Though the public may not realize it, doctors are being caught increasingly in a squeeze that may, by 1990 or the turn of the century, radically alter the way medicine is practiced and the manner in which physicians are accustomed to living.
Economists and social science experts prominent in the arcane field of health care public policy have already made quite a lucrative sideline of trying to fathom the physician crystal ball, a process that has had mixed results and yielded often contradictory predictions.
Among the most prominent of these experts is Columbia University economist Eli Ginzberg, who, in a medical journal editorial to be published today, makes nine specific predictions of what the future holds for doctors and their patients. Ginzberg has a history of accurately forecasting trends in the supply of physicians and its implications for health care consumers.
As early as 1965, Ginzberg contravened what was then the national perception of an emergency posed by a shortage of physicians, predicting that policy steps being taken then would produce a harmful glut of doctors. Many prominent study commissions and experts inquiring into the situation in the last five years have conceded that the glut prediction has come true.
Wrote Book on Subject
And while Ginzberg--who published a book aimed at a professional audience on the same general subject last year--concedes that his accuracy this time may not be total, he says he is convinced that "some of them, although surely not all, will turn out to be correct." Among Ginzberg's predictions are these:
--Though a government commission recommended in 1980 that drastic steps be taken to stem the oversupply of doctors--which, it is often argued, drives up the cost of health care without adding to its quality--the number of doctors in the United States will continue to go up in the foreseeable future. That will result, for "certain," in individual physician incomes dropping, "probably appreciably." The irony in this is that the 1980 warnings, if they had been heeded, could have forestalled much of the disruption. But at all levels of government, and within the profession, asserted Ginzberg--who was not a member of the commission--progress has been "excruciatingly slow."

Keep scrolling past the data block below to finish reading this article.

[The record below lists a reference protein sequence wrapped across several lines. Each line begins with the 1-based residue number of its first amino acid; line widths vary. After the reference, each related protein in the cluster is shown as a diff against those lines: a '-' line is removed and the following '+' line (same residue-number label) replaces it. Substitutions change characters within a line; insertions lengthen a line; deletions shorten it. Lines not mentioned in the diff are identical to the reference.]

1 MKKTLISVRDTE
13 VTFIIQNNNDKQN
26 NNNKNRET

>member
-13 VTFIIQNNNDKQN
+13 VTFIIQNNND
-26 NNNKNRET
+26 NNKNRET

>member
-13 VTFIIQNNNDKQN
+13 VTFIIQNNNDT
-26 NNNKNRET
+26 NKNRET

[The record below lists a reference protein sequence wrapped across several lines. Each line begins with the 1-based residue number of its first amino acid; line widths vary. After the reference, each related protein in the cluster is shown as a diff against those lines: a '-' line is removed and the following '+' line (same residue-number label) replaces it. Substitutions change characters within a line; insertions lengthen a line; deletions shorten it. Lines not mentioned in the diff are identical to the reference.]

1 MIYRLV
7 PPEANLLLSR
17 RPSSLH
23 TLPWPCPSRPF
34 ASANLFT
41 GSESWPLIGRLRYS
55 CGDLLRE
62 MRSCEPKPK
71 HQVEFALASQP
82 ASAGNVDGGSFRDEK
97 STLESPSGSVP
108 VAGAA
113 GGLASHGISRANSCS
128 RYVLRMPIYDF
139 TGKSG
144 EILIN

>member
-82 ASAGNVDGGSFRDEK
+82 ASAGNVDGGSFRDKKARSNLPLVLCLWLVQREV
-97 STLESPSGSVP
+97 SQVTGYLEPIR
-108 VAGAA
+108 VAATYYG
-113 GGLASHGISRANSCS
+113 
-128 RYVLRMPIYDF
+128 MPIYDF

Fewer Hospital Admissions
--Doctors' appointment books will become ever more scantily booked. The number of visits to doctors per capita will continue to decline. At the same time, with young physicians emerging from medical school saddled with ever-increasing debts in the form of loans, they will face staggering costs when they attempt to get into practice. The result will be that young doctors will be drawn increasingly into health maintenance organizations and other group practice situations, bringing about a trend toward disappearance of the traditional doctor's office.
--With more and more competition for an ever-more constrained number of dollars spent on health care services, doctors will increasingly find themselves competing with hospitals--institutions with which physicians have traditionally been the closest of allies. In such business enterprises as outpatient surgery, doctors and hospitals will be locked in competition for the same patients, as doctors' offices and hospitals, increasingly, offer the same services. Competition will occur in ways not yet even anticipated.
Ginzberg's predictions are being published in the Journal of the American Medical Assn., where they will almost certainly provoke still more debate among doctors in a controversy that was already raging.
Ginzberg said he wrote the editorial, for the AMA's most widely circulated journal, because he was struck by the extent to which both young and older physicians seem shaken by what they perceive as major changes in their profession, occurring right before their eyes, largely outside their control.
In a telephone interview from Puerto Rico, where he was doing some consulting work, Ginzberg agreed that the net result of the drastic change now taking place will quite likely be destruction of the traditional image of the American doctor. Though some experts have argued that the image has been largely a myth, anyway, the physician has been seen as a rugged individualist, waging a solo war against disease and discomfort, enjoying status as almost a priestlike figure.
"I think the whole gloss is off medicine," Ginzberg said. "The younger people will have to fight their way into a system that is increasingly constrained. A lot of them are coming out with $80,000 in debt. That translates to $1,000 a month, just to repay medical school loans, in the first years of a practice.
'Still Make a Living'
"Physicians will still make a living in the U.S.--and a pretty good living--but they will not have a very attractive profession anymore. Incomes are going to go slowly and steadily down. It will be particularly tough for young doctors.
"Many of them will have to practice in a rather unattractive environment. They will become mass producers, and they will have to follow protocols (instead of their own individual judgment)."
The Ginzberg editorial is just the latest of a series of publications in both professional journals and other forums documenting the change to which medicine is being subjected. Much of the current debate in the profession had its impetus with publication of the report of the Graduate Medical Education Advisory Committee, established by the U.S. Department of Health and Human Services to try to predict the future of medicine and medical manpower and cope with unavoidable change.